2017-18 season preview: Ottawa Senators

A healthy Erik Karlsson will determine the 2017-18 fate of the Ottawa Senators. Adrian Wyld/The Canadian Press

Ottawa Senators, 44-28-10, lost in conference finals, $5.7 million in cap space

Biggest changes: The Senators had to have known that if they left rock-solid defenseman Marc Methot exposed in the expansion draft, he'd be snatched up by the Vegas Golden Knights. So when that happened, general manager Pierre Dorion lured two-time Stanley Cup winner Johnny Oduya, who will turn 36 on Oct. 1, with a one-year, $1 million "show-me" contract. And the Senators are hoping he shows them all the way into the Stanley Cup Final after a Game 7 double-overtime knockout in the 2017 conference finals to the eventual champion Pittsburgh Penguins. Oduya is penciled in as a partner for Erik Karlsson, which means he might need to skate with an oxygen mask. No player in the Eastern Conference logged more ice time than Karlsson last season (26:50), and it took its toll. Karlsson, who finished behind Brent Burns in Norris Trophy voting after posting 17 goals and 54 assists, played with two hairline fractures in his left heel during the playoffs and had torn tendons in the same foot repaired on June 14. He was not cleared for the early part of training camp and could miss the start of the season. Oduya, meanwhile, averaged just 18:16 with the Chicago Blackhawks and Dallas Stars last season and will be counted on to play solid in his own end and kill penalties. The only other significant change came at checking-line center, where free-agent acquisition and faceoff specialist Nate Thompson was brought in following the departures of Viktor Stalberg (who left for the KHL), Tommy Wingels (who was signed by the Blackhawks) and Chris Neil (who retired).

Case for: No one expected the 2016-17 Senators to make a 13-point jump and return to the playoffs, not to mention come within a goal of facing the Nashville Predators in the Cup Final. The biggest reason for Ottawa's surge was its commitment to team defense under first-year coach Guy Boucher, who deserved to be a finalist for the Jack Adams Award. If the Senators can once again frustrate teams with their passive 1-3-1 and defend-like-crazy system, they'll be right back where they were last season. To do so, they'll need Bobby Ryan to score goals during the regular season like he did in the playoffs. Ryan was ninth in team scoring during the regular season with 13 goals and 25 assists, then exploded for six goals and 15 points in 19 playoff games, second only to Karlsson (two goals, 18 points). Mike Hoffman (six goals, 11 points) also was a factor in the playoffs, as was Jean-Gabriel Pageau, who led the Sens with eight playoff goals after scoring 12 in the regular season. If Pageau can springboard that kind of production into the regular season and Craig Anderson continues to play like a Vezina candidate, Ottawa could challenge the Montreal Canadiens and Tampa Bay Lightning for the division title in a very unsettled Atlantic Division.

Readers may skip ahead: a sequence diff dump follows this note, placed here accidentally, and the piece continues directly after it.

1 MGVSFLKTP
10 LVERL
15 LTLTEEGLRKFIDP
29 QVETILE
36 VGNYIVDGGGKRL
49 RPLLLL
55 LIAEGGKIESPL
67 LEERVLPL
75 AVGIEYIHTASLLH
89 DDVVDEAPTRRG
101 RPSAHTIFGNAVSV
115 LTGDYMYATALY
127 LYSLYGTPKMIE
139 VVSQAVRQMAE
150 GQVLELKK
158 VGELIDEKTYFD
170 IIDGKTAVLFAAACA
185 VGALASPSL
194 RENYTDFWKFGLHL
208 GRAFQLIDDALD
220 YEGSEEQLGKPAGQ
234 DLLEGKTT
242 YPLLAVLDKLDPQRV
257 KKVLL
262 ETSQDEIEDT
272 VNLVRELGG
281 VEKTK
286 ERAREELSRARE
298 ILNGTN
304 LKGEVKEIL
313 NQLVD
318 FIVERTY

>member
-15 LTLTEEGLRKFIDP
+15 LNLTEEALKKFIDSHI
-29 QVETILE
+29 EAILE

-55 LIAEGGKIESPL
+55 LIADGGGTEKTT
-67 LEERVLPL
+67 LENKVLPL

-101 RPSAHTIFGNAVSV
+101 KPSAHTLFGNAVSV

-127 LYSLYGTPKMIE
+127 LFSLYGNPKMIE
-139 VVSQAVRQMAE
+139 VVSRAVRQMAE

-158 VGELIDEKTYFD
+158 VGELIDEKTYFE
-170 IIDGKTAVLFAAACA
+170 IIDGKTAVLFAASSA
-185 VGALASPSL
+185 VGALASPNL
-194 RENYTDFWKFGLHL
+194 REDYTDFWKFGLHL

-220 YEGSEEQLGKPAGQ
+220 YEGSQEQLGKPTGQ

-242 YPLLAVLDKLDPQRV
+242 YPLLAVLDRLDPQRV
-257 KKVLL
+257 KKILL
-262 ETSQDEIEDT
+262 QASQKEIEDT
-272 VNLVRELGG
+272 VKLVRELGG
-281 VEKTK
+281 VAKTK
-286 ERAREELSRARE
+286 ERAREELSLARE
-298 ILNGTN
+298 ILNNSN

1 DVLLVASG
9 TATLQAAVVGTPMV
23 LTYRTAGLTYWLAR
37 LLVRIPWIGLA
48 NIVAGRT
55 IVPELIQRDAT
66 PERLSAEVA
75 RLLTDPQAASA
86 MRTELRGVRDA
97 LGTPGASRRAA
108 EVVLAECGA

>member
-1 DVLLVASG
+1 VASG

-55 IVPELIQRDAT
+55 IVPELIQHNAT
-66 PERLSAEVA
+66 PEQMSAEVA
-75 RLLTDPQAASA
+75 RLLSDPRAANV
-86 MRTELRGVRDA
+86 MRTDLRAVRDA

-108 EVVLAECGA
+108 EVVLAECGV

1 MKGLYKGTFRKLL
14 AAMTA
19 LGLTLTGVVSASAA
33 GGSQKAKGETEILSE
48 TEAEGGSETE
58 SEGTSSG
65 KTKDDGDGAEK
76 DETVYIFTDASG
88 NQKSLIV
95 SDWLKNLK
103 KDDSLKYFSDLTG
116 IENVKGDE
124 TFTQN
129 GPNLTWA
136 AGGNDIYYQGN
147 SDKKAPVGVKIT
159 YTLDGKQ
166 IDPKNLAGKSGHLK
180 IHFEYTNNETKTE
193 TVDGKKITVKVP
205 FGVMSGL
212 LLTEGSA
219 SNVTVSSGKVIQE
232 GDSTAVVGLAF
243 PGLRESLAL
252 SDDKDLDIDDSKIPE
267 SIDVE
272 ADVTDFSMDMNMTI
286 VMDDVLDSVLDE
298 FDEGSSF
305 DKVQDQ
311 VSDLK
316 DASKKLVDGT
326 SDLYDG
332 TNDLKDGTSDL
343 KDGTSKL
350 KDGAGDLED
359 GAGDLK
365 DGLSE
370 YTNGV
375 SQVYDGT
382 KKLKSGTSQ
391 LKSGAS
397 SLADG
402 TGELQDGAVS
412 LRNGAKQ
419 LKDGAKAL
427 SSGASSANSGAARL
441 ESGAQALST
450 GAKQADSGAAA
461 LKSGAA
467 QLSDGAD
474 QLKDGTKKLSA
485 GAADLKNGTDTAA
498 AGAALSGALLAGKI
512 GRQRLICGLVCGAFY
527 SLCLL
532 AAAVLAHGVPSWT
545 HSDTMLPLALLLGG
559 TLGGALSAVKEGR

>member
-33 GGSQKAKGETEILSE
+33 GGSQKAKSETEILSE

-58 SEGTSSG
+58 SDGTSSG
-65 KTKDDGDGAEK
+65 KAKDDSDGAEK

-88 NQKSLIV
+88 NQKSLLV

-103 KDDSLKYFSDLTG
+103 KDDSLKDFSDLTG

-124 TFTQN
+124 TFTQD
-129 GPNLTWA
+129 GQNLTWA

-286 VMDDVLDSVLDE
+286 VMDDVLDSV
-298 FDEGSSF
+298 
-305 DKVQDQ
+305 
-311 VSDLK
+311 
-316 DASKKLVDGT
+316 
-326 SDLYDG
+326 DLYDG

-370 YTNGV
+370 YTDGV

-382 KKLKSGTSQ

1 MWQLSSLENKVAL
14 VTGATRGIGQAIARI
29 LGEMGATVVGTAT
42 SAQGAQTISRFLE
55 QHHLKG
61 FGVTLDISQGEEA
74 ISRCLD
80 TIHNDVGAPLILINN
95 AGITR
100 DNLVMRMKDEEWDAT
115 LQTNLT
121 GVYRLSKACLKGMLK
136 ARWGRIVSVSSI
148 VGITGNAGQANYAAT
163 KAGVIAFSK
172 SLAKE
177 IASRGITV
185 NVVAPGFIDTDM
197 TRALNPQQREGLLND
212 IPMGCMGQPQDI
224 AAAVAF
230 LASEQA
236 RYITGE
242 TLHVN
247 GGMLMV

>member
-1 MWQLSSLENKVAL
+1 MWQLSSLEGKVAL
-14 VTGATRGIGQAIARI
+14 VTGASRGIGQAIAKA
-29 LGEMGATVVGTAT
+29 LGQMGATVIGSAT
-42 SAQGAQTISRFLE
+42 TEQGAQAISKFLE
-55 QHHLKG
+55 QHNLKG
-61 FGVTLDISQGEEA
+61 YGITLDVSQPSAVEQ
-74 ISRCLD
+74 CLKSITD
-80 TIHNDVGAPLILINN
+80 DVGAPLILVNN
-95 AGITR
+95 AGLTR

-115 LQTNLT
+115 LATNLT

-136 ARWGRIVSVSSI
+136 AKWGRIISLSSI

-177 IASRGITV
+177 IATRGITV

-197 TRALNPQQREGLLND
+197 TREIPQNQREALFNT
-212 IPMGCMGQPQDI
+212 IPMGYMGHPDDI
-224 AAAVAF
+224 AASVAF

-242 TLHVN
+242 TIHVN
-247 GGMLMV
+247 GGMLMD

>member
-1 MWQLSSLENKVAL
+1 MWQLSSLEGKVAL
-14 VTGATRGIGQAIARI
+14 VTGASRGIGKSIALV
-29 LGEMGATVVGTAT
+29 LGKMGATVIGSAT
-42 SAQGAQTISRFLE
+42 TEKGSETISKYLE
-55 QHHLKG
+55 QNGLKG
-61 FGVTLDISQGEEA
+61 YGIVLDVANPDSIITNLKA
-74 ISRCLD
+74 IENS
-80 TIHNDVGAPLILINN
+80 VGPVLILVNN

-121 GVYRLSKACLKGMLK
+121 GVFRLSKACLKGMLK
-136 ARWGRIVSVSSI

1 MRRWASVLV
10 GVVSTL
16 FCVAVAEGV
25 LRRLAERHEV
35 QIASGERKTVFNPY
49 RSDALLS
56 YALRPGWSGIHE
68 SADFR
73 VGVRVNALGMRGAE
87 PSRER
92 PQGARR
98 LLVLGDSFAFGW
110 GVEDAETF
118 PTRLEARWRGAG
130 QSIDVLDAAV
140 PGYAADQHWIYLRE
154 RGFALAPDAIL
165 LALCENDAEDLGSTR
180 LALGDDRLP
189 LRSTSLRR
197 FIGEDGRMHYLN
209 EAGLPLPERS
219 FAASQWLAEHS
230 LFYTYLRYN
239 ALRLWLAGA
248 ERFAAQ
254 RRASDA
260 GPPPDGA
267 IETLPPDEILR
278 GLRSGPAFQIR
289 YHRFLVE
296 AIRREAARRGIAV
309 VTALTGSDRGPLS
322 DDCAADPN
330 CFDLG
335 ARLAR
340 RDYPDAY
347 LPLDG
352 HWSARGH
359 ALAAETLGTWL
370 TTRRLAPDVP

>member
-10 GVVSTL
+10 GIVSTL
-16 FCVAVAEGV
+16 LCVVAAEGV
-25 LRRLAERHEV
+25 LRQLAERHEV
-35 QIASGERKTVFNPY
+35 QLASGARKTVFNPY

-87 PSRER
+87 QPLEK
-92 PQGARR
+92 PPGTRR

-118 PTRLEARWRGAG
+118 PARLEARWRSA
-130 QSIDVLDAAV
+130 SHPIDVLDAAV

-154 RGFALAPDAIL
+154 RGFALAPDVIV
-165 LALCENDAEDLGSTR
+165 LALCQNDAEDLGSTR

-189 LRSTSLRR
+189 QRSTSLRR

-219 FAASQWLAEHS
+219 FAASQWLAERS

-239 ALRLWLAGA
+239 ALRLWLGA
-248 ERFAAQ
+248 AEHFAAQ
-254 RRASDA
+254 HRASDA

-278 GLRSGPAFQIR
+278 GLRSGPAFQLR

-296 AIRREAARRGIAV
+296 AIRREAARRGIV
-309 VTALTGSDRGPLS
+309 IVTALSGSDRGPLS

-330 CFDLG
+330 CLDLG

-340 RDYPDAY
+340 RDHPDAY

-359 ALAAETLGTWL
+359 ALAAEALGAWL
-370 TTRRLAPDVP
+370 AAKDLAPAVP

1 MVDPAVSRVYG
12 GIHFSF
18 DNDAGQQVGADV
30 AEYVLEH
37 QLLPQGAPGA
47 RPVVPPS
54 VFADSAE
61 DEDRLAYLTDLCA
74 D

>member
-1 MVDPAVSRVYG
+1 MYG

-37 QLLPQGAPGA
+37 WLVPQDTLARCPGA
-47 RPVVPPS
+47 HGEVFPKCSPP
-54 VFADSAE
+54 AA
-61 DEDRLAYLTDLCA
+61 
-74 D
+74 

Case against: When a team does not get even marginally better in an offseason, it means it has gotten worse. The Senators needed to make a play for a 25- to 30-goal scorer, and that didn't happen. That will put additional pressure on a group of top-six forwards that failed to land anyone in the top 35 in goals (Kyle Turris led with 27) or points (Hoffman led with 61). Injuries are another issue dogging the Senators. In addition to Karlsson being questionable for the Oct. 5 season opener, center Derick Brassard is nursing a shoulder injury, veteran Clarke MacArthur, who returned to the lineup late last season after missing nearly two full seasons with concussions, was not cleared to participate in the early part of training camp, and Ryan Dzingel, who emerged as a 14-goal scorer last season, could miss the start of the season with a lingering wrist injury. At full strength, the Senators can go places this season, but they are not deep enough -- especially at the forward position -- to sustain any long-term injuries.

Trade bait: Turris ($3.5 million) and Anderson ($4.2 million) are entering the final season of their contracts. Both have played well enough to warrant extensions, but if they are not extended before the trade deadline, they could draw considerable interest -- and return value. Otherwise, the Sens stand the chance of losing them to free agency.

Goalie situation rating: 7. Anderson rebounded nicely from a mediocre 2015-16 season, posting an impressive 25-11-4 record with a 2.28 goals-against average and .926 save percentage while shepherding his wife through cancer treatments. However, anything short of a return to the postseason could signal the end of Anderson's eight-year run in Ottawa. Meanwhile, backup Mike Condon begins the first year of a three-year, $7.2 million extension that could allow him to eventually challenge for the starting job. With a career mark of 40-39-12, Condon has proved to be a capable stopgap during long absences by Carey Price while in Montreal, and Anderson.

Scout's take: "The adjustments Ottawa made systematically under Boucher paid significant dividends. For them to continue the progress they made last season, they'll need to get healthy early in the season. They're going in with some injuries and that will be a real good test for their organizational depth. If they're healthy, they can be where they finished last year. Otherwise, it's going to be a real organizational test for them."

Prediction: 5th in Atlantic

Depth chart/Combos


Mike Hoffman-Kyle Turris-Mark Stone

Ryan Dzingel-Derick Brassard-Bobby Ryan

Zack Smith-Jean-Gabriel Pageau-Alex Burrows

Max McCormick-Nate Thompson-Tom Pyatt


Erik Karlsson-Johnny Oduya

Dion Phaneuf-Thomas Chabot

Fredrik Claesson-Cody Ceci

Chris Wideman-Mark Borowiecki


Craig Anderson

Mike Condon

Andrew Hammond